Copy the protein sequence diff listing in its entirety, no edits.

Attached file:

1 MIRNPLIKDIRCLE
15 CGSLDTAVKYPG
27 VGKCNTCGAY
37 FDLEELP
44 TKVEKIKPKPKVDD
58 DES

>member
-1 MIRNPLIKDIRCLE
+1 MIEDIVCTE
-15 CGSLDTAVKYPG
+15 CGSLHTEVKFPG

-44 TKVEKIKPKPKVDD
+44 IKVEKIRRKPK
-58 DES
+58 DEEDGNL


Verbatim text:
1 MIRNPLIKDIRCLE
15 CGSLDTAVKYPG
27 VGKCNTCGAY
37 FDLEELP
44 TKVEKIKPKPKVDD
58 DES

>member
-1 MIRNPLIKDIRCLE
+1 MIEDIVCTE
-15 CGSLDTAVKYPG
+15 CGSLHTEVKFPG

-44 TKVEKIKPKPKVDD
+44 IKVEKIRRKPK
-58 DES
+58 DEEDGNL